Wednesday, 22 September 2010

LFW: Trend Report

So, we've had a sneak peek into the future, but Fashion Week has been and gone in a flash. Now we just have to get through the cold winter months - counting down the days until we can actually contemplate wearing the trends for Spring/Summer 2011 that have been on show over the past few days.

Here is your guide to what's going to be HOT for Summer...


There were two main historical influences at odds on the catwalk, namely the 1950s and the 1970s. Both eras were heavily referenced for the sophisticated A/W looks around at the moment, and this continues though the S/S collections, all be it with a younger, fresher vibe. The question is whether come spring you'll opt for prom princess and go for the ladylike silhouette seen at Jasper Conran and Caroline Charles or be a disco diva a la House of Holland and Topshop Unique?


There was a surprising amount of black around for saying that these were collections for the season of folly and fancy. Designers including John Rocha, Mark Fast, David Koma and Richard Nicoll all featured a lot of black and white pieces.

Neutral tones also stay firmly on the radar for S/S. Amanda Wakeley showed a beautifully wearable collection in nude and earthy tones. However, there was the usual array of Summer brights in other quarters. Who could fail to notice Christopher Kane's collection of acid brights? The designer's sister Tammy hit the nail on the head when she described it as 'Princess Margaret on acid'. Shockingly bright pink, green and yellow were used against a ladylike silhouette . It is this bright canary yellow that has been seen absolutely everywhere over the course of the week. Although, I have to say that I prefer how Maria Grachvogel combined it with neutrals - making the colour stand out without appearing garish.

Another popular colour choice was a delicious shade of mint green. Olivia Palermo was responsible for what had to be the worst quote of the week - when she told that it was 'so refreshing' to see mint green without the slightest hint of irony in her voice.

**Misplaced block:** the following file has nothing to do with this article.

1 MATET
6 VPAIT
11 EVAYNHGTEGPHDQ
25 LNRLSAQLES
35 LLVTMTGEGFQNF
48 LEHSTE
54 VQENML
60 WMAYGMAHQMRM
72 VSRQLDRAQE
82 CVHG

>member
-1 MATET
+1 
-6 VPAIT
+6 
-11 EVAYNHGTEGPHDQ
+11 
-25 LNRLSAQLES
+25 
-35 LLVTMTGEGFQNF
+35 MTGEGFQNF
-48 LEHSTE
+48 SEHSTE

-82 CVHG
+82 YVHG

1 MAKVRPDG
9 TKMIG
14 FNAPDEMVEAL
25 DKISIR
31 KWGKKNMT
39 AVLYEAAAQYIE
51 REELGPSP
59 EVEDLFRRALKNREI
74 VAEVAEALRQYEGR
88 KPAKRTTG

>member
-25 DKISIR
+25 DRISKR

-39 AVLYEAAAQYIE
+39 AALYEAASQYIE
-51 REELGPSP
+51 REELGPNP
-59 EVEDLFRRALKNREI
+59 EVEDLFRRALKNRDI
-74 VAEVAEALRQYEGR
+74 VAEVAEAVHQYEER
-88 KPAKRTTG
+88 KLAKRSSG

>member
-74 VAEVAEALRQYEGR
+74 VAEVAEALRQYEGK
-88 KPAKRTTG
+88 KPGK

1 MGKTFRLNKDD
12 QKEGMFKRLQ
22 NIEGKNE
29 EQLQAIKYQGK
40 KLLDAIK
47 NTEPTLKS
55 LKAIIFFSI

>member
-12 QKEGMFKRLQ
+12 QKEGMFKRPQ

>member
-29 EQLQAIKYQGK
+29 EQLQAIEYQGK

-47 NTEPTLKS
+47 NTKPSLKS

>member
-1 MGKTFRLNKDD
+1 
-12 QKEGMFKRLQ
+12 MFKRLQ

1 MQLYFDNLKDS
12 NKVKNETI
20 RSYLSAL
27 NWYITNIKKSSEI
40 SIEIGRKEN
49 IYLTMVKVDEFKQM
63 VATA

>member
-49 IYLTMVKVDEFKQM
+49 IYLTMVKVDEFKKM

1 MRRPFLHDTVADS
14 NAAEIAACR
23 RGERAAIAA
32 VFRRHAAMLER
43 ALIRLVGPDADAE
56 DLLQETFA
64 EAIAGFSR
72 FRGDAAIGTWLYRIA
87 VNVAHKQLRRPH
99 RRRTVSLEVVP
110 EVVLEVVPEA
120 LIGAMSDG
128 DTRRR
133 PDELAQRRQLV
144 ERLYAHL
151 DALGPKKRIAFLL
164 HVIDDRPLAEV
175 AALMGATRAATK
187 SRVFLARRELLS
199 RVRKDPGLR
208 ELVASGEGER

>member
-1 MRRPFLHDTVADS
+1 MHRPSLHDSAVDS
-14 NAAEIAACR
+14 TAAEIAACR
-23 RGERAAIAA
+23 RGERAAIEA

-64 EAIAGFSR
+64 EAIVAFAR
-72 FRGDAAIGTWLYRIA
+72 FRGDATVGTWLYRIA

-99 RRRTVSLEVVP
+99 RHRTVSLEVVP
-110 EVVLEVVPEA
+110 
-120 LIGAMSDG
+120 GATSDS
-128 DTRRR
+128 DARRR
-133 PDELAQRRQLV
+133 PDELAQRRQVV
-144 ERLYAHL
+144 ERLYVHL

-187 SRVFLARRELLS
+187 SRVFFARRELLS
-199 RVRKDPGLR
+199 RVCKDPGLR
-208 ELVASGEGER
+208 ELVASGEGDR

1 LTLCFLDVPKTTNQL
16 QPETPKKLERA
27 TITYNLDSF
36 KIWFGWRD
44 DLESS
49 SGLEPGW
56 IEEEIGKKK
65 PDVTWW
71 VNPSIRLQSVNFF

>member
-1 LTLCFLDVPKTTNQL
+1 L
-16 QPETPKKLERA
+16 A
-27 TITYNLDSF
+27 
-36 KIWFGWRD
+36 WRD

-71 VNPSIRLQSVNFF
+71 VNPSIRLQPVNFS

I'm a girl who loves prints. I say why by something plain when you can get something beautifully patterned? Animal prints ruled the day on the Burberry Prorsum catwalk, but it was the tribal prints seen at Holly Fulton that caught my interest. These bold, graphic prints are bound to be a huge hit for S/S.


There have been a lot of very structured shoulder lines around - perfectly exemplified by the dresses shown by Hannah Marshall and Mary Katrantzou. Once again, the boys will be locking their wardrobes as the borrowed from my boyfriend look continues to thrive - as seen in Paul Smith's collection of oversized shirts, chinos and ties.

Sheer silk chiffon was a very popular choice - especially when used to contrast against a more weighty fabric. I loved how Hannah Marshall layered an opaque mini dress underneath a sheer maxi so that the models legs were clearly visible.

Leather played a big part in Burberry's extreme biker look - whether in traditional black, or metallic silver.

A few months back fringing was named as one of the top ten trends men hate - but they had better get used to it. Mark Fast, Henry Holland and Betty Jackson all used fringing to great effect in their collections.


Over the past couple of years London Fashion Week has made more headlines for the tantrums, scandals and debates over the health and size of models than the actual talent on display. So this year I was waiting to see what would kick-off this time around. I am pleased to report that fashion was quite rightly the order of the day. However, if there was anything negative to grab headlines it would be the inappropriate footwear on display - from the parade of platform clad models at Alexander McQueen's memorial (where Daphne Guinness stumbled), to the model falling on the Burberry catwalk. Then there was the publication of Northumbria University's findings that men don't even notice what shoes adorn the fairer sex. It was no wonder then that for many shows the models stepped out in flats. This gave the collections a young, playful look - plus it was a welcome change to see smiles rather than grimaces of heel-induced pain.

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